Shakur Stevenson Announces Retirement After Missed Navarrete Fight

Shakur Stevenson Announces Retirement After Missed Navarrete Fight

Shakur Stevenson has thrown in the towel on his short seven-year professional boxing career, announcing his retirement on Twitter after capturing three division world titles.

Navarrete Fight: The Crushing Blow?

Although Shakur (21-0, 10 KOs) didn’t give a reason for his early exit from the sport, it’s believed that the reason for him walking away is the WBO ordering former two-division world champion Emanuel Navarrete to battle the entertaining fighter, Denys Berinchyk for the vacant 135-lb title, which champion Devin Haney had recently vacated.

It’s no secret that Stevenson had his eyes on fitting the smaller, slower Navarrete after being ignored by Vasily Lomachenko and having Frank Martin walk away without fighting him.

Some boxing fans feel Shakur is frustrated because he’s been unable to get the well-known lightweights to fight him. Shakur is likely being avoided because he’s got a reputation for being a runner, and he’s almost impossible to hit because he’s always retreating.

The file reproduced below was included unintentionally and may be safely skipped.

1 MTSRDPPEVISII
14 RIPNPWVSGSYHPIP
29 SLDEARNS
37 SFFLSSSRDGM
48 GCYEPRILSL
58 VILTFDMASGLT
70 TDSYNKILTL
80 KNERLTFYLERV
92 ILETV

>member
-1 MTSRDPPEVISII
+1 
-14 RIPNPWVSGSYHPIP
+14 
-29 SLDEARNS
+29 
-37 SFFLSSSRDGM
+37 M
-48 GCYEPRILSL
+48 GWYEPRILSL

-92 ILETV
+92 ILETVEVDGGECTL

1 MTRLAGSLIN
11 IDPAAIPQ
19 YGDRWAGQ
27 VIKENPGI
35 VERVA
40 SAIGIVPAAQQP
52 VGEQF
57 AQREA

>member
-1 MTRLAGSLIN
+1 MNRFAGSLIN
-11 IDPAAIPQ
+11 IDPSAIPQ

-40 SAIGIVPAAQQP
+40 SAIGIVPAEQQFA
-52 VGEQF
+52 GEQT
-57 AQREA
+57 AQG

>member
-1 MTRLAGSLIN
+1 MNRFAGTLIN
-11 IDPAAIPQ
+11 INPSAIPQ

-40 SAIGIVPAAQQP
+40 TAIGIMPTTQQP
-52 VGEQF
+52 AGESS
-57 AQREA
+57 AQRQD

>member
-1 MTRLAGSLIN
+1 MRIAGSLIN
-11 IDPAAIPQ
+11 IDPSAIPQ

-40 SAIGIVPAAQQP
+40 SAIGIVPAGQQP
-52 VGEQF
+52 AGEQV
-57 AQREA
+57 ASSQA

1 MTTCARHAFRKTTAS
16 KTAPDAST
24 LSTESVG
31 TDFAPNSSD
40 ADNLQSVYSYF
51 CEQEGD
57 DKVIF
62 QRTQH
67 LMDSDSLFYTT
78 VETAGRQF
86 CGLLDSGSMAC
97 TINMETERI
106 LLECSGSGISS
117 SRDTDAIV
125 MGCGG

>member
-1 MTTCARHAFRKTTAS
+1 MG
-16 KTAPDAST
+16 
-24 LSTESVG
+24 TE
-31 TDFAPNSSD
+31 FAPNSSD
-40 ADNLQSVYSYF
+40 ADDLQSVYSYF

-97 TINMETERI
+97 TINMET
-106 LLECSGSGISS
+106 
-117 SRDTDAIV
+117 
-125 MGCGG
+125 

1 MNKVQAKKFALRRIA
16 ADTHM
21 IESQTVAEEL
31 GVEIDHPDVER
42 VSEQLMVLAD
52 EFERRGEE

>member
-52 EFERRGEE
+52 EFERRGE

In the 2020 U.S. Olympian Stevenson’s last fight against Edwin De Los Santos last November, he was retreating all around the ring the entire night, flinching and looking afraid. The crowd booed loudly from the fourth round on and continued to chorus him with catcalls immediately after the fight while Stevenson was being interviewed.

After that fight, Shakur has not had any luck in getting the name fighters to face him, and the reason is obvious. The fighters don’t want to be forced to chase a track star because they’re not built to face a sprinter.

If Shakur does choose to come out of retirement, he needs to do the following things if he wants to get the fights that will make him money and transform him into a star:

1. Fight stationary: Stop running!2. Move up to 140 or 147: Shakur has burned his bridges at 135.3. Face Subriel Matias & Jaron ‘Boots’ Ennis

Impact on Lightweight Landscape

For the sake of argument, let’s assume that Shakur will stand firm in his retirement and not return. That frees up his WBC lightweight title for the entertaining talent Raymond Muratalla to swoop in and scoop up the belt.

This isn’t a knock on Shakur but Muratalla is a far more entertaining fighter to watch than Stevenson can ever hope to be, and he adds more flavor to the 135-lb division as the WBC champion. Muratalla won’t be avoided because he’s not a runner and he comes to fight.

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